You can get clean with conker soap
Conkers contain saponins, which are soap-like chemicals that are sometimes added to shampoos and shower gels. It is believed that the Vikings (who were apparently surprisingly clean!) made their soap out of soaked, crushed up conkers. I’m not sure I shall be relaxing in a conker bath any time soon, but fascinating nonetheless!
Well, what I wonder is retirement these days? I suspect for me it will be something that may happen when I am too weak and feeble to lift an ink pad or fold a piece of card! However, some slightly more sensible people take time in their later years to relax, retire and either stay at home, move home, travel or take up new interests.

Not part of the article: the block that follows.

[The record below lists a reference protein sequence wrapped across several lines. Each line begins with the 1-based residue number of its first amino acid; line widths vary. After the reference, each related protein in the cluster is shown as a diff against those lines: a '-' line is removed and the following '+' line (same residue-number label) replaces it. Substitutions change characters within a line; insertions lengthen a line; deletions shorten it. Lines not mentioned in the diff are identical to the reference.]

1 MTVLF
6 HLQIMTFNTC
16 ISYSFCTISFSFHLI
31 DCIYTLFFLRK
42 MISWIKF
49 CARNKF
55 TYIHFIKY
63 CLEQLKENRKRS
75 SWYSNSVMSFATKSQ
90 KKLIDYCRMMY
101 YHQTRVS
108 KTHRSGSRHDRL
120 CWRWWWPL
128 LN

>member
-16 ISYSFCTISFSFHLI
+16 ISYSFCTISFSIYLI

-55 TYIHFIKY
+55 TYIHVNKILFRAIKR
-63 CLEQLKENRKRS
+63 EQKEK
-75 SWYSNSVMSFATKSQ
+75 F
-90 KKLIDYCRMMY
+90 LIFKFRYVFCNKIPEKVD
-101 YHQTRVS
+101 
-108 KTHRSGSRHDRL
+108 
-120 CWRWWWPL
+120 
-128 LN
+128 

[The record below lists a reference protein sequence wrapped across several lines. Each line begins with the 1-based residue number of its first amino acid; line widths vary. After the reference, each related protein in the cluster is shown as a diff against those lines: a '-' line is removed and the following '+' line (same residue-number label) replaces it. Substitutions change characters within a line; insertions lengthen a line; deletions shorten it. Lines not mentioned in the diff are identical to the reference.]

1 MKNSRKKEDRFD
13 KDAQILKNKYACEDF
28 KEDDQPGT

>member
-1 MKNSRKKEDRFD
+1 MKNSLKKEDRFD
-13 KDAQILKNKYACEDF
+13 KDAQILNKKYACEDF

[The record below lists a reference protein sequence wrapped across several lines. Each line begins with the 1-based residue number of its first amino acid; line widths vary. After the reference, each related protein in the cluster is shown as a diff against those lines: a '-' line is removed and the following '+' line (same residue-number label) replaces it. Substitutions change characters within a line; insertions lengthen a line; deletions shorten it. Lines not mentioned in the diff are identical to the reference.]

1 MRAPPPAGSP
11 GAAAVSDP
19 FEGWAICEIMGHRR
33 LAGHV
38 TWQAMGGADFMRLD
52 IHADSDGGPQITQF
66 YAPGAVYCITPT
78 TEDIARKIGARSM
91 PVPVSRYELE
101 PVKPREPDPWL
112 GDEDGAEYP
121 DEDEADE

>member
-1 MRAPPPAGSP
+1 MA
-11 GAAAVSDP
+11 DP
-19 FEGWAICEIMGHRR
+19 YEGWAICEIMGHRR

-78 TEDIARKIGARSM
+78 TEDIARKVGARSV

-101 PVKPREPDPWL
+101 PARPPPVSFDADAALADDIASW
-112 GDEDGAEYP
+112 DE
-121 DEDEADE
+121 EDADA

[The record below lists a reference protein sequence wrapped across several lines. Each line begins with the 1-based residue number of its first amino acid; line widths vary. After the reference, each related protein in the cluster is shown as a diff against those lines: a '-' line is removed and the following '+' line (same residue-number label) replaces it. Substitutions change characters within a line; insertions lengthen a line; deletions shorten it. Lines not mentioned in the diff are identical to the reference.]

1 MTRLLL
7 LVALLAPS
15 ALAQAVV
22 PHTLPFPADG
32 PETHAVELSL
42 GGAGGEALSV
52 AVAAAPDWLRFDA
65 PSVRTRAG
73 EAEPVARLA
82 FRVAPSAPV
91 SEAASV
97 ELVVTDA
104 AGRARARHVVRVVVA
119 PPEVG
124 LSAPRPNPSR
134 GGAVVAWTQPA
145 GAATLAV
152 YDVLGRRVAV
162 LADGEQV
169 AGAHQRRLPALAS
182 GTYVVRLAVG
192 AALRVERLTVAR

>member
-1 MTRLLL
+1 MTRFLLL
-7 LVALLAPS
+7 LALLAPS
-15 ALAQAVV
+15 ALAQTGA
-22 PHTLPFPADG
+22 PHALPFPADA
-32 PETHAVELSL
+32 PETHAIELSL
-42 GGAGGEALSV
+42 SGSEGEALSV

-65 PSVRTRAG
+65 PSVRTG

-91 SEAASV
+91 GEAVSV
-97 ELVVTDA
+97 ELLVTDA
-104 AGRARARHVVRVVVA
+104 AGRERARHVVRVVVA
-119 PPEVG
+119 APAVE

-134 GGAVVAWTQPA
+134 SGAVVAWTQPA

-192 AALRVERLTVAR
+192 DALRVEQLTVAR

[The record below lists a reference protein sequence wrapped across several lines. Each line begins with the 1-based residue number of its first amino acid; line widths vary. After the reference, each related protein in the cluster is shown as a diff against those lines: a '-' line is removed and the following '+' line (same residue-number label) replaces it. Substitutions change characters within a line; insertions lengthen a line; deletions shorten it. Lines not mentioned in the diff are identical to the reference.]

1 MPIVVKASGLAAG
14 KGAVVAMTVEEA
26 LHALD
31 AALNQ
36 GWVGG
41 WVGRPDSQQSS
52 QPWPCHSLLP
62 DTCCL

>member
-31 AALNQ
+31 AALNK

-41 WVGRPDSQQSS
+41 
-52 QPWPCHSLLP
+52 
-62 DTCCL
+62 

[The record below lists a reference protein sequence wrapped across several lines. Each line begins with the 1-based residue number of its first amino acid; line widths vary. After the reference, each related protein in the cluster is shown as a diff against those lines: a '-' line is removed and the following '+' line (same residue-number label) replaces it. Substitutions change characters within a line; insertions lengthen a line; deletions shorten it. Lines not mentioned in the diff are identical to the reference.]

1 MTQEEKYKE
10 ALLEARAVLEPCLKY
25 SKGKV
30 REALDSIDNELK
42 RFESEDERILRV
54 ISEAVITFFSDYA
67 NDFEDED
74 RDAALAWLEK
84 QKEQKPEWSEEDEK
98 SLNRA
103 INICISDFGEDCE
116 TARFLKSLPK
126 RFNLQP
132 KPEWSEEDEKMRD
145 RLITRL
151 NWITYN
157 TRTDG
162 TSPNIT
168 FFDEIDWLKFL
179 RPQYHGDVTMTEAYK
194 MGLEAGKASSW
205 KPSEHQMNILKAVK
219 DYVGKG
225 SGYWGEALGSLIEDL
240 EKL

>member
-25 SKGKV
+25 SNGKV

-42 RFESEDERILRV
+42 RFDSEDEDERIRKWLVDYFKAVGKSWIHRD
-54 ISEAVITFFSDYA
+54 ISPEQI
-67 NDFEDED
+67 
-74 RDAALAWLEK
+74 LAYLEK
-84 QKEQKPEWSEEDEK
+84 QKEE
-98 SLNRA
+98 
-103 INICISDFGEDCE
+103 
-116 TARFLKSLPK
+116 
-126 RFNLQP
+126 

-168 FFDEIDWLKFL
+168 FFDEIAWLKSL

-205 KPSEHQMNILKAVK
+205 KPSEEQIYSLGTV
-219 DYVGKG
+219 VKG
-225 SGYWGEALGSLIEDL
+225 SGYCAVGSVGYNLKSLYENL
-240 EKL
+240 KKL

Having just had my 65thbirthday this weekend I am thinking back to when my mother and father were 65 and they moved down here to Devon to live a few houses away from us. For the next few years, they helped with parts of the business that they enjoyed (my mother made wondrous apple pies and homemade cakes), and they took nice breaks away and enjoyed their respective cooking and gardening pursuits.
If you have friends that are planning to retire or are newly retired, they too may opt for different retirement choices and choosing what to put on a card can range from Yay! No more work – to congratulating them on a move to a new house or perhaps celebrating the fact they are starting a brand new venture. Anything is possible at any age these days and just as we have entrepreneurs that are 14, so we can have successful new businesses started by 65-85 years olds!
These cards use the Bungalow and the Tudor Cottage from our recent range that combines all year round houses with Christmas as an extra. So you can utilise the dies with or without the snowy decorations!
Time for another of travel blog from Tina Dorr. Here, she gives us the lowdown on traditional and modern crafts in France…